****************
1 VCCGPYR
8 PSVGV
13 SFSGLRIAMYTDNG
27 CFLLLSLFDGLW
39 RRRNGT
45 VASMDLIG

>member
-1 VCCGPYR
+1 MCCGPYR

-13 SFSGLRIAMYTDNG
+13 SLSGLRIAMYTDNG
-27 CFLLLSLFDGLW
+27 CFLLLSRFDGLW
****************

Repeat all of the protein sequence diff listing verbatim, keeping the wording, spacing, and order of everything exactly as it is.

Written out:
1 VCCGPYR
8 PSVGV
13 SFSGLRIAMYTDNG
27 CFLLLSLFDGLW
39 RRRNGT
45 VASMDLIG

>member
-1 VCCGPYR
+1 MCCGPYR

-13 SFSGLRIAMYTDNG
+13 SLSGLRIAMYTDNG
-27 CFLLLSLFDGLW
+27 CFLLLSRFDGLW